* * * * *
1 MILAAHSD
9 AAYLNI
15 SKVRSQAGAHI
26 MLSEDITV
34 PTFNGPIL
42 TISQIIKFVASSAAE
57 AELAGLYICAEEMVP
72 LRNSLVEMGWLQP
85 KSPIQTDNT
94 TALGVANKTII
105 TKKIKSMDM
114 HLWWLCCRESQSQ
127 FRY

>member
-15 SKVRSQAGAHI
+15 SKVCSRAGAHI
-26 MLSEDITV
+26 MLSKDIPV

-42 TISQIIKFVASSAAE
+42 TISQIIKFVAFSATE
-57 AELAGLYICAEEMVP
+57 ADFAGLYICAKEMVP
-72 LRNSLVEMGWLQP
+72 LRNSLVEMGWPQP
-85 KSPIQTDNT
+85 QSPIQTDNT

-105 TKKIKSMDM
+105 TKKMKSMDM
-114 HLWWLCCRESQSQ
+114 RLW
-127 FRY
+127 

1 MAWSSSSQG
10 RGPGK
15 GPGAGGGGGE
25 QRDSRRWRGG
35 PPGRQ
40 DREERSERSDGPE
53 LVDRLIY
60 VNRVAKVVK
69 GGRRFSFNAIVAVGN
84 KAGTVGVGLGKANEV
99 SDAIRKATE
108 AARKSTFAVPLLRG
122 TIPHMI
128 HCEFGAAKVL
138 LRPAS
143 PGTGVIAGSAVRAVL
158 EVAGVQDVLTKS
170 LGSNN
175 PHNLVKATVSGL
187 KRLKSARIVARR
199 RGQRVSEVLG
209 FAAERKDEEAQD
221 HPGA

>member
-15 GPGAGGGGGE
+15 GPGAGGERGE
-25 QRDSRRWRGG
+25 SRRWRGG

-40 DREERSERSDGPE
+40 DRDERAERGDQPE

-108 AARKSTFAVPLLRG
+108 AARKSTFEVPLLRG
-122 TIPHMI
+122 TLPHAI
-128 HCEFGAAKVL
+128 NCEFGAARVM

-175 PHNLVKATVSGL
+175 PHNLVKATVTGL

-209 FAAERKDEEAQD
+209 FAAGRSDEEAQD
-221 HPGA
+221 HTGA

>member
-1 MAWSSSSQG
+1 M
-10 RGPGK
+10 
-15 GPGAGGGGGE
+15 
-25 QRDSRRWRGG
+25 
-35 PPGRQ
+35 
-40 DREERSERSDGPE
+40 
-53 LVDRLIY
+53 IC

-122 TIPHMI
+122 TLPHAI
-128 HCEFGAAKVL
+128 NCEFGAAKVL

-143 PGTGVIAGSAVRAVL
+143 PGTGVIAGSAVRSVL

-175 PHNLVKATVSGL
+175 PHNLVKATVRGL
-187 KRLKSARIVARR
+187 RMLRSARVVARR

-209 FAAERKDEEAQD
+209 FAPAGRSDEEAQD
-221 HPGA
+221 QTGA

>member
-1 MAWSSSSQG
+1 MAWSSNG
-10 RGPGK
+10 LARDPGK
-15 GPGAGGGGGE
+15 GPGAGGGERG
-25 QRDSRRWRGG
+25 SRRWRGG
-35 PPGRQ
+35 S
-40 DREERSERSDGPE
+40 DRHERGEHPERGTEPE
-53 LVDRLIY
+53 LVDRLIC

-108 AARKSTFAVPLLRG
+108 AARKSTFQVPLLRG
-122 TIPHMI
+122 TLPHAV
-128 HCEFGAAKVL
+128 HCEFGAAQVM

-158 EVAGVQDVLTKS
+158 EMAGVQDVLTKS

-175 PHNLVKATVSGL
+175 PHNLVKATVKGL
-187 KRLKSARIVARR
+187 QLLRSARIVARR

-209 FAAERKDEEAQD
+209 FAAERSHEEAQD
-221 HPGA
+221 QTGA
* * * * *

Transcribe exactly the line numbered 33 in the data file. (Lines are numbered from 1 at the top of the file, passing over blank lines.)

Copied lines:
1 MAWSSSSQG